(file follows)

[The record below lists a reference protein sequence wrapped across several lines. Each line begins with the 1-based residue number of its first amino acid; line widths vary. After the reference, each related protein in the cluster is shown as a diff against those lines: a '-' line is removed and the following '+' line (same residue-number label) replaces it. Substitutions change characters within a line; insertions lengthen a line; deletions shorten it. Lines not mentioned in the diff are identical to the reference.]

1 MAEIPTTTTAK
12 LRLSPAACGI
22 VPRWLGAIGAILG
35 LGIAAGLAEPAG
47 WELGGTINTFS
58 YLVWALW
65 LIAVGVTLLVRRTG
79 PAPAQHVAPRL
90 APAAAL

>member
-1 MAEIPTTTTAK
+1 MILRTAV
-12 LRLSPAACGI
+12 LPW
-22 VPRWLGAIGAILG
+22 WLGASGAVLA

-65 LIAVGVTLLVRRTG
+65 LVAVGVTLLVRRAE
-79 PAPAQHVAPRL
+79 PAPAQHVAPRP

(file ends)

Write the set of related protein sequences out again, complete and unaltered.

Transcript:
[The record below lists a reference protein sequence wrapped across several lines. Each line begins with the 1-based residue number of its first amino acid; line widths vary. After the reference, each related protein in the cluster is shown as a diff against those lines: a '-' line is removed and the following '+' line (same residue-number label) replaces it. Substitutions change characters within a line; insertions lengthen a line; deletions shorten it. Lines not mentioned in the diff are identical to the reference.]

1 MAEIPTTTTAK
12 LRLSPAACGI
22 VPRWLGAIGAILG
35 LGIAAGLAEPAG
47 WELGGTINTFS
58 YLVWALW
65 LIAVGVTLLVRRTG
79 PAPAQHVAPRL
90 APAAAL

>member
-1 MAEIPTTTTAK
+1 MILRTAV
-12 LRLSPAACGI
+12 LPW
-22 VPRWLGAIGAILG
+22 WLGASGAVLA

-65 LIAVGVTLLVRRTG
+65 LVAVGVTLLVRRAE
-79 PAPAQHVAPRL
+79 PAPAQHVAPRP